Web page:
Prosecutors in the war crimes trial of Thomas Lubanga are set to interview a former suspect in the war crimes investigations by the Office of The Prosecutor (OTP) at the International Criminal Court (ICC).
Judge Adrian Fulford on Tuesday gave prosecutors the greenlight to interview the suspect, who goes by the name of ‘Witness 3’. Prosecutors first interviewed ‘Witness 3’ in 2005 as a suspect. At that time, the OTP was still conducting investigations that subsequently led to an application for Mr. Lubanga’s arrest.
The judge said that although prosecutors could interview the witness in The Hague next week in the absence of Mr. Lubanga’s lawyers, a transcript of the interview should be availed to both the defense and the chamber.
According to the judge, ‘Witness 3’ was originally a suspect in the prosecution’s investigations. Prosecutors subsequently attempted to make him their witness but he objected to any audio or video recording. He agreed to a written statement.
“Having refused to cooperate with the prosecution, and since he provided information of potential use to the accused, the court ordered that the prosecution reveals the relevant materials to the accused since he is one of the witnesses whose identity it was possible to disclose to the defense,” said Judge Fulford.
The Judge said prosecutors would question ‘Witness 3’ about intermediaries of the ICC’s prosecution investigators whom he met. Although the exact nature of the questioning is not known, several defense witnesses have testified that intermediaries coached prosecution witnesses and forged evidence implicating Mr. Lubanga.
Mr. Lubanga, whose trial started in January last year, stands accused of conscripting, enlisting, and using child soldiers in inter-ethnic fighting in the Democratic Republic of Congo (DRC) during 2002 and 2003 when he allegedly headed the Union of Congolese Patriots (UPC). He has denied the charges.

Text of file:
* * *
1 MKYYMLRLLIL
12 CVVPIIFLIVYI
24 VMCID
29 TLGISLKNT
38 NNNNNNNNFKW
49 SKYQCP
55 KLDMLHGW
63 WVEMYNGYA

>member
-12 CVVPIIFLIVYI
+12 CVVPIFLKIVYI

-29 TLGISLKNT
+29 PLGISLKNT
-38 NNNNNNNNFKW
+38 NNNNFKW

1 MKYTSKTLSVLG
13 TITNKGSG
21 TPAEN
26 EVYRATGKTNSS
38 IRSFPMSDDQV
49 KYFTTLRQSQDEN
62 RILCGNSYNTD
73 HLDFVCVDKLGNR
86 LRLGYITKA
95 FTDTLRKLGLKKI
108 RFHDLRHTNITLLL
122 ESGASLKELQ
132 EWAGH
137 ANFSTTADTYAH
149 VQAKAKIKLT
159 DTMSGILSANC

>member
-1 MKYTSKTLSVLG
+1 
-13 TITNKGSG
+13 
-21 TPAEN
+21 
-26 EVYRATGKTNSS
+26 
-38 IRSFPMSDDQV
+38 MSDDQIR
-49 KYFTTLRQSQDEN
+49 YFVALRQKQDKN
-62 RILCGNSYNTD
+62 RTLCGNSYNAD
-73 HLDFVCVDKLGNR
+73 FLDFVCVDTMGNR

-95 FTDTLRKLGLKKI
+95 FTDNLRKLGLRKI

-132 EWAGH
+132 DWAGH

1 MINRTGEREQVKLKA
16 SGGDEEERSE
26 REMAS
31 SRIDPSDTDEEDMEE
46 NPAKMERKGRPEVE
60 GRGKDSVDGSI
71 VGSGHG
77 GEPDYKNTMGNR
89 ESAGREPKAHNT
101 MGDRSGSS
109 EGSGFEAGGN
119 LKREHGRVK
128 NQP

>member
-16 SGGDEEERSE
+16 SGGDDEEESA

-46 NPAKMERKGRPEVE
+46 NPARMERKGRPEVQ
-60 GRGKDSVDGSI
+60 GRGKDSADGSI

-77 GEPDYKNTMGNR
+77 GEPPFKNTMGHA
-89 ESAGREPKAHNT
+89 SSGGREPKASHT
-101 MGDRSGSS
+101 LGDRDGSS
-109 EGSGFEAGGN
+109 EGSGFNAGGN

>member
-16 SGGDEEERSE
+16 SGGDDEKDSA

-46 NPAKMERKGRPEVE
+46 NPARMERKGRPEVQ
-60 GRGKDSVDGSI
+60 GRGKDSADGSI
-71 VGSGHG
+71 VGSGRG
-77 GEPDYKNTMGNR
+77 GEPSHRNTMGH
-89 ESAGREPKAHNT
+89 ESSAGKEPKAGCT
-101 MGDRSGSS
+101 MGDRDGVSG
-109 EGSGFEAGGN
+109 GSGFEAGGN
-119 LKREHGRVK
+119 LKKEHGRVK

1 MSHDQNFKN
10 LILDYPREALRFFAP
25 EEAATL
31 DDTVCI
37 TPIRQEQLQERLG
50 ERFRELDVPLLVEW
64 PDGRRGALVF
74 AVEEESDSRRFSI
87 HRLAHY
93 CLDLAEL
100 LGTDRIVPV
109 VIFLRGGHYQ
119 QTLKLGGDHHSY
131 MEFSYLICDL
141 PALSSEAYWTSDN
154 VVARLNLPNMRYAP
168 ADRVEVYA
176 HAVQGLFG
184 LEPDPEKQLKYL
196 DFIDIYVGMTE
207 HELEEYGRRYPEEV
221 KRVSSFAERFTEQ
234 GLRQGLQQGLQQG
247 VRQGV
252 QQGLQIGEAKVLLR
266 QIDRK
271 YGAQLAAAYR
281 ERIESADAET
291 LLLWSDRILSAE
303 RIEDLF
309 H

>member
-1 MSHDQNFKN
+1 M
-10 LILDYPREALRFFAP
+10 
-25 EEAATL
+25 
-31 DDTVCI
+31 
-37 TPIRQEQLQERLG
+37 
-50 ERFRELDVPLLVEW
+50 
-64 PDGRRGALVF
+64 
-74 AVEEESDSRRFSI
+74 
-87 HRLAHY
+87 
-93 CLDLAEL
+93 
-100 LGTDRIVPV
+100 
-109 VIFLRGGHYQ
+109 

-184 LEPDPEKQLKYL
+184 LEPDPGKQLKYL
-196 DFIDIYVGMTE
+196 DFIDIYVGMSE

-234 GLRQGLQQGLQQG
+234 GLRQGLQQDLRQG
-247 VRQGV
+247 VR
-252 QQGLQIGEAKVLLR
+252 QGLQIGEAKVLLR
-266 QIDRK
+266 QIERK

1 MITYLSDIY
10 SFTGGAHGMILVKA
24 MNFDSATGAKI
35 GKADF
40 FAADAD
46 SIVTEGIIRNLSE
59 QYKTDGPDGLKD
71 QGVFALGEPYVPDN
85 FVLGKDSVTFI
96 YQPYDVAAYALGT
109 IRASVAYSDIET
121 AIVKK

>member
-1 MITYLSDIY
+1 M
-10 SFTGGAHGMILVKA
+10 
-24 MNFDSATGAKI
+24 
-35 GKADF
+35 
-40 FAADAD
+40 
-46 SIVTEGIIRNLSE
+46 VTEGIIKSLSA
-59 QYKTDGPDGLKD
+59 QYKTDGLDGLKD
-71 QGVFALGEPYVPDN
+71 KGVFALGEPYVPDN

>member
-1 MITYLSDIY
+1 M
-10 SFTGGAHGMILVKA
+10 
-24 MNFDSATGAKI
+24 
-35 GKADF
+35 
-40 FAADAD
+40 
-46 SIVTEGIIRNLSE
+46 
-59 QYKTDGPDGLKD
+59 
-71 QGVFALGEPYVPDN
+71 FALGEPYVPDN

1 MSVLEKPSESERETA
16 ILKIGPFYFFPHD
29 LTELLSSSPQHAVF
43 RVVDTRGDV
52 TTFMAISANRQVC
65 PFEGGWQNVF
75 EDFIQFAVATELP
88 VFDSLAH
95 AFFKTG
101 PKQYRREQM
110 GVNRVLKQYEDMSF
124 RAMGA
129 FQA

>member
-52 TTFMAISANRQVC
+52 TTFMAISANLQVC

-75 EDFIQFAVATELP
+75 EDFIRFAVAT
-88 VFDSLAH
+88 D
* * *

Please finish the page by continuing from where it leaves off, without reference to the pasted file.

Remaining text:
Although ‘Witness 3’ had earlier declined further meetings with prosecutors, last February he agreed to the interview but requested that representative of the court’s registry, and possibly someone from Mr. Lubanga’s defense, should be present during the interview.
Prosecutors this week informed judges that they intended to conduct the interview on May 17, 2010 in The Hague. Prosecutors applied for the interview to take place in the absence of defense representatives, arguing that their preparatory investigations for cross-examination of witnesses are usually held in private and that nothing related to this witness justifies a departure from that approach.
However, Mr. Lubanga’s lead attorney, Catherine Mabille, told judges that the defense wanted to be present during the interview.
“The chamber is concerned that the questions that it is intended should be put to ‘Witness 3’ concerning intermediaries may involve ‘Witness 3’ revealing identities which the defense are not entitled to, and who may require protection,” observed Judge Fulford. “However, in light of the present evidence which the court is hearing concerning intermediaries, it is critical that the defense receives early and comprehensive disclosure.”
Judges therefore ruled that the prosecution may interview the witness in the absence of the defense but in the presence of a representative of the registry and anyone else the Victims and Witnesses Unit (VWU) of the court feels should attend. The judges added that if ‘Witness 3’ consented, the defense may also interview him in the absence of prosecutors but in presence of registry staff and any persons the VWU feels should be present during the interview.
Prosecutors were also ordered to make audio or video recordings of the interview unless the witness objected.